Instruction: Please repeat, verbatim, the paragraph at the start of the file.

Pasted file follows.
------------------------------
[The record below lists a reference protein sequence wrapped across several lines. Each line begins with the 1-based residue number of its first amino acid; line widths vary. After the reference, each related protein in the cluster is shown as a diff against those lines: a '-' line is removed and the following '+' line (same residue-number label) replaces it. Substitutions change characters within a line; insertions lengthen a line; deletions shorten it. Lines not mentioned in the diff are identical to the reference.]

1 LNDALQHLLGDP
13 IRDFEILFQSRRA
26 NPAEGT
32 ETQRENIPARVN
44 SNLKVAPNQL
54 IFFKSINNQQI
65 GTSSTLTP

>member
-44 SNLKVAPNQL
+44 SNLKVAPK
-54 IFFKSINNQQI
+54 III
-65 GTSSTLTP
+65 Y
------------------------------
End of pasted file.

[The record below lists a reference protein sequence wrapped across several lines. Each line begins with the 1-based residue number of its first amino acid; line widths vary. After the reference, each related protein in the cluster is shown as a diff against those lines: a '-' line is removed and the following '+' line (same residue-number label) replaces it. Substitutions change characters within a line; insertions lengthen a line; deletions shorten it. Lines not mentioned in the diff are identical to the reference.]